Sri Lanka - Getting to know Wilpattu National Park
Wilpattu is the largest of Sri Lanka’s National Parks, and protects a healthy leopard population, as well as elephants, sloth bears, crocs, cobra, pythons and turtles, alongside many bird species including spoonbills and the elegant large white egret. Visitors have a chance of seeing the muntjac or barking deer, and the park's butterfly population is also worth attention.
Declared a wildlife sanctuary in 1905, and elevated to National Park status some 30 years later, Wilpattu protects a massive 131,693 hectares. The leopards here are still being counted - although their numbers may not rival Yala's high density population, Wilpattu's leopards are still world-renowned.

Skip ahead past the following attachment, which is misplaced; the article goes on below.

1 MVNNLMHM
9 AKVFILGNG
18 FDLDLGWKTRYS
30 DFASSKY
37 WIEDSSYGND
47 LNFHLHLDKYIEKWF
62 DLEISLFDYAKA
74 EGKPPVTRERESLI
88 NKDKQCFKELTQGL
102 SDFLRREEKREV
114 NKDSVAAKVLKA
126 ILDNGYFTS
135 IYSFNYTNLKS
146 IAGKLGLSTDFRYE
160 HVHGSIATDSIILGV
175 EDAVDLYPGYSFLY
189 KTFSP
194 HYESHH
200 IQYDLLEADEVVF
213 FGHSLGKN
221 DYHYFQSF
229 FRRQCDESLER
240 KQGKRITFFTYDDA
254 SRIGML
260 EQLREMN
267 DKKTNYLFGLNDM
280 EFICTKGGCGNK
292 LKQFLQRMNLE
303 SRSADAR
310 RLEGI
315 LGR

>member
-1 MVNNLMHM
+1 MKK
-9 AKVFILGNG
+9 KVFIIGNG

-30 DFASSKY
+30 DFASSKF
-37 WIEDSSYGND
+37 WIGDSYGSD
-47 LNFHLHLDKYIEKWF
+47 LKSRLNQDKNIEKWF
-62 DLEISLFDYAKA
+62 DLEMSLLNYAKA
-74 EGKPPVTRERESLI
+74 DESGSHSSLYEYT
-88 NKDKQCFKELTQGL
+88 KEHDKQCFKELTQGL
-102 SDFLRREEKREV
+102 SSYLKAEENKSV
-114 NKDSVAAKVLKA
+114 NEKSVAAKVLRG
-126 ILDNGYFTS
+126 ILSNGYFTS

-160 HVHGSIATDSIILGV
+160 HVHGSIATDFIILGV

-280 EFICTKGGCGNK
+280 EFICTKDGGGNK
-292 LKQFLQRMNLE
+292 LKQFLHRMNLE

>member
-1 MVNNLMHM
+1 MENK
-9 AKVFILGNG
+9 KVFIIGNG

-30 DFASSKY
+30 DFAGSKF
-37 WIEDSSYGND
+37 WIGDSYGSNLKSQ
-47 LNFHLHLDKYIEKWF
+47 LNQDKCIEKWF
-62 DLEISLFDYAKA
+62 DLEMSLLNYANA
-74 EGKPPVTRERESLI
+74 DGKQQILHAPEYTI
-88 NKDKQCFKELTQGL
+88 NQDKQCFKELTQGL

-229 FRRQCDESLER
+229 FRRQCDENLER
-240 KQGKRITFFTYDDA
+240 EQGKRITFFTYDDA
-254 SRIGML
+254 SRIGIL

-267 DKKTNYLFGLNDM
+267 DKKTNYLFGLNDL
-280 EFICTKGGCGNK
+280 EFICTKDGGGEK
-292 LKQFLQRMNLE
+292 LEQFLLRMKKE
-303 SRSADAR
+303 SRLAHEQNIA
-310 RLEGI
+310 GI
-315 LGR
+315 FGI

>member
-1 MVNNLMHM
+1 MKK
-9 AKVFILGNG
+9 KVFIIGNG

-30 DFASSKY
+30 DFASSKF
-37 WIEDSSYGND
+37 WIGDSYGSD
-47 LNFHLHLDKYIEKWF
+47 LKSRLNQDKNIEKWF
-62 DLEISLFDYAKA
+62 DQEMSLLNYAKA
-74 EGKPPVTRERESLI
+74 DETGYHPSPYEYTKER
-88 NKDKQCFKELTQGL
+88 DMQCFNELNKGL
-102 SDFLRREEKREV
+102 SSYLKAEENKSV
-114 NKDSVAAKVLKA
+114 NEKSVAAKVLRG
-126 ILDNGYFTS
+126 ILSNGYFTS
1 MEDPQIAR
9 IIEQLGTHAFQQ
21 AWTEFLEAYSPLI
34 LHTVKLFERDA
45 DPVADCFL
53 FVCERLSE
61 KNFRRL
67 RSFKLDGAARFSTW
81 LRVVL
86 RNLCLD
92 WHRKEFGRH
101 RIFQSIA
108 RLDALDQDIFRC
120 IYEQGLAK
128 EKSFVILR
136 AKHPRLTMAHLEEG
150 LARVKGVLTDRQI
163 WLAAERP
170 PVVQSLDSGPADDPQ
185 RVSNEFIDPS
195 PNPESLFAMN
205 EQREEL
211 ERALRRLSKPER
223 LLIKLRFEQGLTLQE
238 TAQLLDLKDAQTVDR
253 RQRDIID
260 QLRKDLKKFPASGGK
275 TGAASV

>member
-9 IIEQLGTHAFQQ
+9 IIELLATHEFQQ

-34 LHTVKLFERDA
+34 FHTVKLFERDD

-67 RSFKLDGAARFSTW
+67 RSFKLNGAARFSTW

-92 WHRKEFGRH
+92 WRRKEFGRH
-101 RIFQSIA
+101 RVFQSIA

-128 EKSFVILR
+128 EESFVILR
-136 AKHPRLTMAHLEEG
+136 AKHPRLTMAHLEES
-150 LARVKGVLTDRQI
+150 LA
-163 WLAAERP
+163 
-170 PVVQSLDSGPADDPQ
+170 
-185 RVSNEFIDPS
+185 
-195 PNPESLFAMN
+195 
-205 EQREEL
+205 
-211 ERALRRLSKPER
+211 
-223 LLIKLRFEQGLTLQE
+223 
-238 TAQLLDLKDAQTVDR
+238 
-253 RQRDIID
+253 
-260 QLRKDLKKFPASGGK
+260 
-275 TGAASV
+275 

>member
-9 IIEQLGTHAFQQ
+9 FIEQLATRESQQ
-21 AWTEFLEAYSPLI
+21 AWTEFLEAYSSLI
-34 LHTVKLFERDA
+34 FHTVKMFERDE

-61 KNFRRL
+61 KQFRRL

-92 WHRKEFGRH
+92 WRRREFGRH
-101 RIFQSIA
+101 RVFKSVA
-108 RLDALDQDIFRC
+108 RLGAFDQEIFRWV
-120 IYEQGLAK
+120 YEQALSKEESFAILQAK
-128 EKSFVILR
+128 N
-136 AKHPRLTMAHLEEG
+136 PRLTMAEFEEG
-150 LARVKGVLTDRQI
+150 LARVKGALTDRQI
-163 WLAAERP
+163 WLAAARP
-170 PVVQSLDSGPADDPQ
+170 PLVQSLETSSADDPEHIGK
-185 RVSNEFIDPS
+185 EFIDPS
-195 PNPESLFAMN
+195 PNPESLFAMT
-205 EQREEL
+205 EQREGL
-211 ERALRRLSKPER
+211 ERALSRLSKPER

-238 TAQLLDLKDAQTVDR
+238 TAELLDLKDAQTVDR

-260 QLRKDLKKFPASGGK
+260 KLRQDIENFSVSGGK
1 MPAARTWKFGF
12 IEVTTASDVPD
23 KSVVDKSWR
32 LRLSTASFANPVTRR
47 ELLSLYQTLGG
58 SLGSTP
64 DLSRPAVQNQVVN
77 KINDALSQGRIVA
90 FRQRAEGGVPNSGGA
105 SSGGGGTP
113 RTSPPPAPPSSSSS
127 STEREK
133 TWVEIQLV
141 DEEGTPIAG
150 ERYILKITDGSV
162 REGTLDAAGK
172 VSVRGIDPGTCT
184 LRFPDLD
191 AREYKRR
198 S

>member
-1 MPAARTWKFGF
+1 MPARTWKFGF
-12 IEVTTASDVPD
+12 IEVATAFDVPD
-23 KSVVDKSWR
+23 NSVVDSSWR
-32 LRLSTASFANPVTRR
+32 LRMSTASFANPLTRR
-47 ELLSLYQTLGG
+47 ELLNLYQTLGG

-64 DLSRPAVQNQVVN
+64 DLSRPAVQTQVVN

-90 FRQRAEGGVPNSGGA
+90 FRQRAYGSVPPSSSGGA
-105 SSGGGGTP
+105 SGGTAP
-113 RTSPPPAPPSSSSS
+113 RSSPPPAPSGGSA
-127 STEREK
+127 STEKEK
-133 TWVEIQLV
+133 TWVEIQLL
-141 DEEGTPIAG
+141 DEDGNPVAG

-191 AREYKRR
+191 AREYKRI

Situated in Sri Lanka's dry zone, Wilpattu is unlike any other wildlife sanctuary on the island. A unique complex of over 50 wetland areas called 'villu', these basins are the park's most prominent topographical feature. 'Villu' are shallow natural lakes that fill with rainwater, and are usually surrounded by open grassy plains amidst the dense scrub jungle that predominates elsewhere.
The villu, with their abundance of water, are topped up during the main rainy season between September and December, when the park enjoys heavy downpours courtesy of the northeast monsoon. They act as natural reservoirs during the annual drought, which lasts from May to September.
Weather in Wilpattu National Park
Wilpattu National Park is situated in the dry lowlands of the island’s north-west, and comprises a series of lakes – known as villus – which the park's creatures often depend on. The park's average temperature is 27 degrees centigrade; annual rainfall is 1000mm; and the best time to visit is between February and October.
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